What Everyone Gets Wrong

While some communities have struggled to resell their vacant prisons and jails, a prison’s restricted, self-contained design can be the very thing that makes it an ideal candidate for reuse. “Because these facilities are built to run around the clock, the building features make it convenient for many types of public and communal use,” says Catherine Chan, an architect specializing in prisons, jails, and courts. For Nick Erker, owner of Colorado Farm Products, the extensive security infrastructure at the former High Plains Correctional Facility made it the perfect location for his project: To grow and distribute medicinal marijuana. “There’s a video surveillance system, a lock system, concrete walls, and perimeter sensors on the fence,” he says. “All those lend themselves to a secure growing operation.” The proposal was “not well received by the correctional community,” he says, and is currently on hold.

An Inmate for a Night

A common trend among prison reconstructions projects — past and present — is to transform those facilities into hotels that incorporate the building’s history. The Liberty Hotel, located in Boston’s former Charles Street Jail, began accepting overnight guests in 2007. Visitors can still find evidence of the building’s prior life at Clink restaurant, where the “vestiges of original jails cells create cozy nooks for dining.” At the former Sultanahmet Prison in Istanbul, which became a luxury Four Seasons in 1996, etchings made by inmates can still be found on the marble pillars. And guests at Latvia’s Karosta prison shell out $16 a night to get the “full prisoner experience,” complete with a thin mattress, guards, and physical exercise as punishment. Until 1997, Karosta housed inmates; now, visitors must sign a form acknowledging they will be “insulted” and “treated like a prisoner,” according to the hotel’s website, which also tells prospective guests, “Remember that this is your choice.”



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Paulding has little or no resources for the homeless. I think it would be great. It could also be converted to a mental health facility or drug rehab.

Prisons are about locking people in, you don't have to lock the doors. Canvas could be used for privacy. A huge concern for homeless women and children is security. They could be housed safely. Churches and volunteers could cook and drive people to job interviews and jobs until they get on their feet. With the senior citizens across the street there is an awesome opportunity to bring young children and older adults together. If we continue to grow that area for industrial it could put people closer to higher wage job opportunities. With a recession on the way the need may be greater than ever.  We have invested a lot of money in that facility over the years and I believe it should continue to serve the taxpayer.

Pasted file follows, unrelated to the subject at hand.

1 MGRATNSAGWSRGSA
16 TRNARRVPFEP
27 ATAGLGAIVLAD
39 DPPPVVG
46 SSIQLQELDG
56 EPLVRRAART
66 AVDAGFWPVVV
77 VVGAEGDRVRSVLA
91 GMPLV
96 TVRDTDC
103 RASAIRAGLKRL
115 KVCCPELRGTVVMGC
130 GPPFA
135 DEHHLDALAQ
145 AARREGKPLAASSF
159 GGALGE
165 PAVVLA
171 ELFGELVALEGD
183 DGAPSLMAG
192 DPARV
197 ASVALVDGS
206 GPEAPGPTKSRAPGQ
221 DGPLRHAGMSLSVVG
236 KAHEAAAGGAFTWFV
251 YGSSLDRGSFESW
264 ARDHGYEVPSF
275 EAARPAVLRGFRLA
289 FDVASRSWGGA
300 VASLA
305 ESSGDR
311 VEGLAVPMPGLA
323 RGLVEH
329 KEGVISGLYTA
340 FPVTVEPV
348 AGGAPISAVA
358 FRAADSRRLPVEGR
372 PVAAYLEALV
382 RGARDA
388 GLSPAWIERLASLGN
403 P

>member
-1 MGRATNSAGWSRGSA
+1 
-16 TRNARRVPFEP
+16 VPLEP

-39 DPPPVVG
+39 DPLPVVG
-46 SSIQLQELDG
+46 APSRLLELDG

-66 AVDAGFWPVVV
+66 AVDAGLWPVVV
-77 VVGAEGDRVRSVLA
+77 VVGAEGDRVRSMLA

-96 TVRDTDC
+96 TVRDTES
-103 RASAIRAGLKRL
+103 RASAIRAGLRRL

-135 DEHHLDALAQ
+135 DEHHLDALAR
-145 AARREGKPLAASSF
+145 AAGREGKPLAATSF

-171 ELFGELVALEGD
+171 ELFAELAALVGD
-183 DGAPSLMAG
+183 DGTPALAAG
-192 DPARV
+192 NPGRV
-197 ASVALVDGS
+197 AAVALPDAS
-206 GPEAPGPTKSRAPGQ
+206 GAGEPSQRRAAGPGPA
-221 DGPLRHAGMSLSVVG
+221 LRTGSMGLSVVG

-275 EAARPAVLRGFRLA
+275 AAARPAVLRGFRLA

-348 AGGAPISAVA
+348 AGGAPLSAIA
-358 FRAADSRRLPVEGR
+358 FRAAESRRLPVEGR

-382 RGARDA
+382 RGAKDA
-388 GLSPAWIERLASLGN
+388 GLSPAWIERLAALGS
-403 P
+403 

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Actually, if it is a good idea, then the only reason it is  unlikely is because those who see it as a good idea aren't willing to put time into an effort to make it happen.

The easiest path would be for a third-party entity (non-profit board) to adopt the effort as a project.  A new board could be formed for this purpose.

Another board that might be interested would be the community services board which deals with mental health.  This would more likely be the route if there is movement on the gun issue in terms of expanded mental health services. 

Which ever organizing route chosen, that board of directors would then lobby to have the IBA obtain ownership of the property.  The IBA would then likely lease the property to the board for a set term of years that is renewable. 

There are several examples.  For instance the Paulding Museum is now housed in the old county courthouse.  Notably, Kennesaw State and Georgia Highlands are also located in former county administration buildings. Chatt Tech is also sitting on former IBA property there in Dallas.

Heck, I'm not sure but I think that Helping Hands is in a former county maintenance building still owned by the county and leased to the non-profit. 

The point is, if it is good idea, it just takes some folks to take ownership and responsibility to make it happen. 

In all honesty, it may fail as an effort for a variety of reasons but it the most likely reason for failure is that key leadership to make it happen does not materialize.



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You can't really expect the county to convert and finance the old jail into a place for the homeless or mentally ill.  It doesn't have the financial resources for that.